Jonathan: Our tastes agree more than they disagree. But I tend to like music that slowly absorbs you into feeling or a mood instead of yanking at you with hooks, while Dan has a slightly sweeter tooth. Emily might have the strongest appreciation for pure pop, but she makes songs that are like abstract paintings—pure sounds, pure images, no conventional structure at all. We’re always tugging at each other.

Dan: Agreed on JM’s take. And the center of the Venn diagram is what makes Loma interesting to us.

Emily: I don’t think there are any artists we can’t fathom the other band members liking. Yes, I have been known to listen to top 40 radio (and genuinely love it) but I think the boys get why it’s enjoyable to me, even if they wouldn’t listen to it themselves. They’ve never played me anything I didn’t like, really, so I’d say our tastes do mostly agree.

As a democratic trio, what are the arguments that each of you have won over musical direction of Don’t Shy Away? What are the arguments you’ve lost? How do you negotiate the art of compromise—without feeling you’ve compromised the art?

Jonathan: If we all walk away feeling the album wasn’t quite what we had in mind, that’s probably a good thing. Some reviews have singled out what I see as the album’s weakest spots, and others have praised those very same things. So go figure. Sometimes it’s a great relief to be wrong.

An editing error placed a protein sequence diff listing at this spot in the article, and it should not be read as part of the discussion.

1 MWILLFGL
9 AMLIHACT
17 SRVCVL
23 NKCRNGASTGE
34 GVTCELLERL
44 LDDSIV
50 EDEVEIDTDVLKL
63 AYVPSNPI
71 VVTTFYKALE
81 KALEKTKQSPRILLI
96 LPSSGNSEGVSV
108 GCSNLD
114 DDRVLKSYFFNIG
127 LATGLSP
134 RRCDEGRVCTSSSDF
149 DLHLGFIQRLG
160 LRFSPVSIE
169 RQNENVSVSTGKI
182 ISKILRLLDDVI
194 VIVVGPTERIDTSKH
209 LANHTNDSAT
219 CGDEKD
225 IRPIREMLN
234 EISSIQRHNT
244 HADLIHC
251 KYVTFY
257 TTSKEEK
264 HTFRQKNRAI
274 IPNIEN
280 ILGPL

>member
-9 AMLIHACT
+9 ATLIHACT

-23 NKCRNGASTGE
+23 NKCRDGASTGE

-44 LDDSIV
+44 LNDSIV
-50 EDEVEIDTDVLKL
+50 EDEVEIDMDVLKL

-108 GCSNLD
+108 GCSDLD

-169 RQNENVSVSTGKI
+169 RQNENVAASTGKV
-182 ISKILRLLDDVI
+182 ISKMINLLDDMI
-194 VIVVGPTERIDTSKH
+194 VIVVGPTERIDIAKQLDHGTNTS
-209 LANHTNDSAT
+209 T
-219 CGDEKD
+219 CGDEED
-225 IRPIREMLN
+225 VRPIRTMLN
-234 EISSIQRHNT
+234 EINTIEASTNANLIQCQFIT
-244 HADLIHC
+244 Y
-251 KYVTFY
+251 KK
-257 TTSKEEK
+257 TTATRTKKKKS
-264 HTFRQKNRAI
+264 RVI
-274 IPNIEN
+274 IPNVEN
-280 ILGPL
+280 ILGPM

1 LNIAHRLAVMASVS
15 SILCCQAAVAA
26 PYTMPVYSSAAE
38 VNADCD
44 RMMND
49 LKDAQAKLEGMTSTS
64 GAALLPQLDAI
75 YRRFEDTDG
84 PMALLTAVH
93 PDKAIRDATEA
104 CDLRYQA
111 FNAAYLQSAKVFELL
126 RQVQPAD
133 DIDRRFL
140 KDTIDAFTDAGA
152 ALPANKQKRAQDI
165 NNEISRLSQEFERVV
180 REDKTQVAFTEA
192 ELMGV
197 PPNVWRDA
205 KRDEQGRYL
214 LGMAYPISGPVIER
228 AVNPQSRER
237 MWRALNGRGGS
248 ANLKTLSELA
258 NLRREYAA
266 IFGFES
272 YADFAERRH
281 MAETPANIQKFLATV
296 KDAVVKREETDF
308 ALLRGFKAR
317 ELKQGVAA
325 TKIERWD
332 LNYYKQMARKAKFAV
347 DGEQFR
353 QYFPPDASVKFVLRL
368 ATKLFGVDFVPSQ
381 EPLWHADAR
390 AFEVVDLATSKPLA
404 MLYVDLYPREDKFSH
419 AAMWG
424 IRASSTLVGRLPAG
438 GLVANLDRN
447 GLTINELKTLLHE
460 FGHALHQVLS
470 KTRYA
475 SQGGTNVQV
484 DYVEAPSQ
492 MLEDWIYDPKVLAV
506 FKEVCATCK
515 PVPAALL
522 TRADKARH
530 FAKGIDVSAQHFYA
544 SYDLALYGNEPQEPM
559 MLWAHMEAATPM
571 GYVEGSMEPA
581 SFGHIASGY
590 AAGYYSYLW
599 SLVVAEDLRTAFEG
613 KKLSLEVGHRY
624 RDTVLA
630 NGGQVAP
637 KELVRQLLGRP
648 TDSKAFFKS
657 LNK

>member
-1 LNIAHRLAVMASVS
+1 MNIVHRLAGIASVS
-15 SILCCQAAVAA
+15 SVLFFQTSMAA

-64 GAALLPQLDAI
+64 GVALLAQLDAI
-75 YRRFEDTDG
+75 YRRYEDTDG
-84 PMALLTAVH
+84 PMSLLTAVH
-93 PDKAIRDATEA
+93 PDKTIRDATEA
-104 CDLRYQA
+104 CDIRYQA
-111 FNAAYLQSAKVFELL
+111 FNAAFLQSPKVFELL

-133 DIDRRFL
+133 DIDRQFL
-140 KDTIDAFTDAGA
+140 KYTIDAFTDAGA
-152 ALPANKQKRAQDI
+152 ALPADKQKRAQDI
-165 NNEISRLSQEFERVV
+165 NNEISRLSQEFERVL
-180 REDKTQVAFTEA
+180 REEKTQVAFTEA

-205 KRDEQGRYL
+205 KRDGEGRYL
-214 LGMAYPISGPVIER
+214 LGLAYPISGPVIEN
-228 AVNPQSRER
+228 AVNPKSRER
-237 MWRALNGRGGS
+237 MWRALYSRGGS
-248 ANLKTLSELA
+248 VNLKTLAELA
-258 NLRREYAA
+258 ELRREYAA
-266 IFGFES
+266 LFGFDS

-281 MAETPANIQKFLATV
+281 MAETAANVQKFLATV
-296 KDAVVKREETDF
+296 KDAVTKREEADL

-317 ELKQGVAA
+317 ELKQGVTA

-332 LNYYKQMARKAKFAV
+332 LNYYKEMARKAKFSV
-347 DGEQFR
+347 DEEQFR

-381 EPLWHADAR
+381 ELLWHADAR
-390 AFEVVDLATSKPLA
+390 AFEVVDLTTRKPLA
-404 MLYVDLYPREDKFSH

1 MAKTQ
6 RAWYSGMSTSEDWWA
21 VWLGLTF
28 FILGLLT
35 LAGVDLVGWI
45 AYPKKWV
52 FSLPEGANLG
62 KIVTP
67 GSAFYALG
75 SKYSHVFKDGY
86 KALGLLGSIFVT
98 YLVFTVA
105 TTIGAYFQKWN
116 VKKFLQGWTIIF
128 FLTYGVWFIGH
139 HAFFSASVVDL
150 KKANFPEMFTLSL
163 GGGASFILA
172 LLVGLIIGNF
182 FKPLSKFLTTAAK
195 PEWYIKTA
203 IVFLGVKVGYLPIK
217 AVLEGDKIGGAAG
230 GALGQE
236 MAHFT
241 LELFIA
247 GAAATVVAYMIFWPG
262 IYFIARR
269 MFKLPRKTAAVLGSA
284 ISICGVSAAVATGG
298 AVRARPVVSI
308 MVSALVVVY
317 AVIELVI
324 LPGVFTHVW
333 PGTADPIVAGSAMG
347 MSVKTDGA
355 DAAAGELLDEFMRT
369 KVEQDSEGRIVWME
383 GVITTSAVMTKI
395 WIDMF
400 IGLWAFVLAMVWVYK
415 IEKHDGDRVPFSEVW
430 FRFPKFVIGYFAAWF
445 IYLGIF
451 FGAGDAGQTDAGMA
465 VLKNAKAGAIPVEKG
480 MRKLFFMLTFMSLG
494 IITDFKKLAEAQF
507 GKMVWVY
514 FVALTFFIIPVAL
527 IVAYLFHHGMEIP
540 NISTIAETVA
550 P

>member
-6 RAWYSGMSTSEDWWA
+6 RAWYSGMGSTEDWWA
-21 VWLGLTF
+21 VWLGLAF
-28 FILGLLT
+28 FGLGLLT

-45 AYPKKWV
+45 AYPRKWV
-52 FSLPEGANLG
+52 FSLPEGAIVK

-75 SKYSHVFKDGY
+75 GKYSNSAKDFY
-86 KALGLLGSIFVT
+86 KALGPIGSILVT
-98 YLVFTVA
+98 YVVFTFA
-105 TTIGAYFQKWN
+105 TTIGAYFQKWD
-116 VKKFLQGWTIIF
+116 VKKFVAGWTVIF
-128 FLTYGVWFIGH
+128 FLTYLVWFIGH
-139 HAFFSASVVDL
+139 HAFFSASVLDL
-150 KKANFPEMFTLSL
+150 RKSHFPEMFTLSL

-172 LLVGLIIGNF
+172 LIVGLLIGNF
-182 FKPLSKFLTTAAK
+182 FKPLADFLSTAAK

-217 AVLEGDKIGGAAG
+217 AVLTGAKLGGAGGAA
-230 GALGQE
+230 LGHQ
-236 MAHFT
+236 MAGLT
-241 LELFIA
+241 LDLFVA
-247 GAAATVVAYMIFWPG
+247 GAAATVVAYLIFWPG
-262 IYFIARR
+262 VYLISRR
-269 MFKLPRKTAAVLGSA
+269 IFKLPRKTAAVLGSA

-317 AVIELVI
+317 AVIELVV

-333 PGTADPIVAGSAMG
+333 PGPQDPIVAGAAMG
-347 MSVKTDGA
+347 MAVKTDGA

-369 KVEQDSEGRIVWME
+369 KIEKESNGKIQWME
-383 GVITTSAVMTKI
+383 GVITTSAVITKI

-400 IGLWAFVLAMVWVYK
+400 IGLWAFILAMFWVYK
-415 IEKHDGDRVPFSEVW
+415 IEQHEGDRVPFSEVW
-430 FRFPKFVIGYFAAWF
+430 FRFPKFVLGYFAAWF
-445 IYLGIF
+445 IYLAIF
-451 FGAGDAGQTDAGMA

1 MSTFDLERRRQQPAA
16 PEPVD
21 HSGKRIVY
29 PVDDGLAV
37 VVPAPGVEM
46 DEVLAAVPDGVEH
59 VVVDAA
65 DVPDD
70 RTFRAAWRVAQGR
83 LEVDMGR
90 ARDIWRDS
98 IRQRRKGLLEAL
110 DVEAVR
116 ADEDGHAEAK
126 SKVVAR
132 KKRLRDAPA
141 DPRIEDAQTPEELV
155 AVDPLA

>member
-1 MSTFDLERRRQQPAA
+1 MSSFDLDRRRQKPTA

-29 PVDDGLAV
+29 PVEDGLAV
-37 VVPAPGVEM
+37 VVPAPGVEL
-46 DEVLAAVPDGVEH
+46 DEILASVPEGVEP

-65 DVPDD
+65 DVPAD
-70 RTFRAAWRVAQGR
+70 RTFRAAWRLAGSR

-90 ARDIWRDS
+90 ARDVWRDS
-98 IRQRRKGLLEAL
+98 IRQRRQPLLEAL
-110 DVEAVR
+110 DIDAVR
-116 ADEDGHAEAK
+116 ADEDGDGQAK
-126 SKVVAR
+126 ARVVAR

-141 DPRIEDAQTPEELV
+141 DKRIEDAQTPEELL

Dan: I have to say, some of the things I fought hardest against have since become my favorite parts of the record. I learned long ago to never entirely trust my instincts and to actively challenge them. Working with JM and EC does that in a way that no other people can and that relationship is what makes Loma so special for me. There are other things I’m glad I pushed for. It’s a nice balance.

Emily: Honestly, I can’t remember. All I know is that the boys gracefully put up with my contrary attitude.

Dan, music publications often overlook the mixing aspect of making an album. While listening to songs such as “Elliptical Days” and “Given a Sign,” I imagined that it must have been fiendishly difficult to mix the various bits and pieces in those songs. How many strands were you weaving together on some of those songs? Take us into the process of the art of mixing Don’t Shy Away.

Dan: Loma songs are often challenging to mix, but there is usually a thread to follow or some kind of logical next step as we develop our relationship to each piece of music. Mixing a Loma song can feel like a marathon; many of the songs brought moments where I found myself wanting to give up or toss them aside. Stepping away and pushing past those emotions can often reveal the most exciting parts of the process. Each track is different of course, and some come more easily than others. I’m thankful that JM and EC push me to the limit of my skills—that has yielded lots of artistic growth.

You produced a series of self-directed and self-shot DIY promo videos for this album. I imagine they were incredibly low budget—but they sure don’t look it. They’re richly cinematic and based around strong concepts. Tell me about this cinematic side of Loma, from the inspirations and influences to executing the concept without anyone getting killed by shooting off horizontal fireworks.